At issue is a court order, first disclosed Thursday by The Guardian newspaper in Britain, that requires the communications company Verizon to turn over on an "ongoing, daily basis" the records of all landline and mobile telephone calls of its customers, both within the U.S. and between the U.S. and other countries. Intelligence experts said the government, though not listening in on calls, would be looking for patterns that could lead to terrorists - and that there was every reason to believe similar orders were in place for other phone companies.
Some critics in Congress, as well as civil liberties advocates, declared that the sweeping nature of the National Security Agency program disclosed Thursday represented an unwarranted intrusion into Americans' private lives. But a number of lawmakers, including some Republicans who normally jump at the chance to criticize the Obama administration, lauded the program's effectiveness. Leaders of the House Intelligence Committee said the program had helped thwart at least one attempted terrorist attack in the United States, "possibly saving American lives."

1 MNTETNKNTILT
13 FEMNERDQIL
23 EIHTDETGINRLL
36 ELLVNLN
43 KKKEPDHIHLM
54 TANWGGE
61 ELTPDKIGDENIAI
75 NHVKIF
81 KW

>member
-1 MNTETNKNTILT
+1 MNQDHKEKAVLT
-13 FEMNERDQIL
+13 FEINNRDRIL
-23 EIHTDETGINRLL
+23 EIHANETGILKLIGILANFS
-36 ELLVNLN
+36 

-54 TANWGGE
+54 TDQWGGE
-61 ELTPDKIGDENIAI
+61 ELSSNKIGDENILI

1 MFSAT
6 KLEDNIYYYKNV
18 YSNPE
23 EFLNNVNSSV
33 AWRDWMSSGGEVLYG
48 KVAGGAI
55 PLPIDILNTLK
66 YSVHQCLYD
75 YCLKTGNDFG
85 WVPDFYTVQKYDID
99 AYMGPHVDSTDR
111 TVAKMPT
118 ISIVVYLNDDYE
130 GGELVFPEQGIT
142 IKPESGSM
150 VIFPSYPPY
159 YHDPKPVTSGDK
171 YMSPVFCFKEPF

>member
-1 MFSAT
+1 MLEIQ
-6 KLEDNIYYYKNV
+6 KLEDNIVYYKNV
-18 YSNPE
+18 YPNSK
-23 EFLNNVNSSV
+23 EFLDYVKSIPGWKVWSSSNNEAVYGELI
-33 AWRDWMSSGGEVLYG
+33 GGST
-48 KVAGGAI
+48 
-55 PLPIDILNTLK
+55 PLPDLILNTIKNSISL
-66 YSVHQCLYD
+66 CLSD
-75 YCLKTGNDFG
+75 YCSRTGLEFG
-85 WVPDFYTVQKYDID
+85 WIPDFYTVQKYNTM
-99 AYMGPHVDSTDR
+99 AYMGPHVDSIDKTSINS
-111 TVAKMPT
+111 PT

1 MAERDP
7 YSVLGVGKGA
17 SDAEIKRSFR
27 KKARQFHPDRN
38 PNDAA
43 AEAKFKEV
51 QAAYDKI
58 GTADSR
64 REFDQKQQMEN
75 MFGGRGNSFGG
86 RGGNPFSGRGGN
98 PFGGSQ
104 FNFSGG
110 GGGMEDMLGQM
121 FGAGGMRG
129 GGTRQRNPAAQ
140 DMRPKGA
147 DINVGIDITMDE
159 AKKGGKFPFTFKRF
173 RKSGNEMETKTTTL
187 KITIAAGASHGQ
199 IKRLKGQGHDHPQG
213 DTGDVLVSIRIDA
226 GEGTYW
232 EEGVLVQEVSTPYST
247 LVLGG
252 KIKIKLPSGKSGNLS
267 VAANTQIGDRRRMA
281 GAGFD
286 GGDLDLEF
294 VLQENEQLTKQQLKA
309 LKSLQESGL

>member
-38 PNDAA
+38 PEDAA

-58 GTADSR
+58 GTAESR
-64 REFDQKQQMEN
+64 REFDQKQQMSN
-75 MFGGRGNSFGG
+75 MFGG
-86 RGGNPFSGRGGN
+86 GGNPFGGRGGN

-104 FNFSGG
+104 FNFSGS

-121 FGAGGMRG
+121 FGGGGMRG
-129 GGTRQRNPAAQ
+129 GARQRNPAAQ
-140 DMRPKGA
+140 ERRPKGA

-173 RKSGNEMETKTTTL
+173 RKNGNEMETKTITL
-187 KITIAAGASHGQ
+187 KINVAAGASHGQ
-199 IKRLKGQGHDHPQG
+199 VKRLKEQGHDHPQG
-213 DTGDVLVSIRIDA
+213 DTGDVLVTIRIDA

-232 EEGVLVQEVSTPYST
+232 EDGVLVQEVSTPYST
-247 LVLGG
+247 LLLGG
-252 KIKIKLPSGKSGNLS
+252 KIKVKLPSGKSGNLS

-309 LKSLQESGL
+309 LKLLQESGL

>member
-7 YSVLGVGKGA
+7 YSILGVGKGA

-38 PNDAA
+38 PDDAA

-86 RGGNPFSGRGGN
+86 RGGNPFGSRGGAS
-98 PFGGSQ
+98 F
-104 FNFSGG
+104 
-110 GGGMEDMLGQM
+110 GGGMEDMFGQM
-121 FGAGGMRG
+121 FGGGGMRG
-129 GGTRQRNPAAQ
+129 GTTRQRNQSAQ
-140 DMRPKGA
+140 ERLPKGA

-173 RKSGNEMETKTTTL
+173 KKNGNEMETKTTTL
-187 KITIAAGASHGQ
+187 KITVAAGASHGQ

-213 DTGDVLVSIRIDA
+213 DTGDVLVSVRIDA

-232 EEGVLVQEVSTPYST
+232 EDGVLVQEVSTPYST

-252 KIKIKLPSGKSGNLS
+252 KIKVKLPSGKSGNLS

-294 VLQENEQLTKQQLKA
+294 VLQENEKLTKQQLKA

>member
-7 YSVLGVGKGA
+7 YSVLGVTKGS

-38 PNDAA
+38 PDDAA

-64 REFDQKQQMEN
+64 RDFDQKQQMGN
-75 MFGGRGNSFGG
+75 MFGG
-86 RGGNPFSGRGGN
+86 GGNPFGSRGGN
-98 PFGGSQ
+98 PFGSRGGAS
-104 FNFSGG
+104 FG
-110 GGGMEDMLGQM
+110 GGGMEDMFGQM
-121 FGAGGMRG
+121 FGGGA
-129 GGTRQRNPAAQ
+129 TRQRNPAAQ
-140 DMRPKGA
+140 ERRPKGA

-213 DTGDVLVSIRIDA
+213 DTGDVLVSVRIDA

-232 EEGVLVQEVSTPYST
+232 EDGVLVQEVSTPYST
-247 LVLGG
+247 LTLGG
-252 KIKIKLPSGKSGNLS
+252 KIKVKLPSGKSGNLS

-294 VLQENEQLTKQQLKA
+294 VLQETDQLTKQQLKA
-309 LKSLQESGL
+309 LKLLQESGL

Separately, The Washington Post and The Guardian reported late Thursday the existence of another program used by the NSA and FBI that scours the nation's main Internet companies, extracting audio, video, photographs, emails, documents and connection logs to help analysts track a person's movements and contacts. It was not clear whether the program, called PRISM, targets known suspects or broadly collects data from other Americans.
The companies include Microsoft, Yahoo, Google, Facebook, PalTalk, AOL, Skype, YouTube and Apple. The Post said PalTalk has had numerous posts about the Arab Spring and the Syrian civil war. It also said Dropbox would soon be included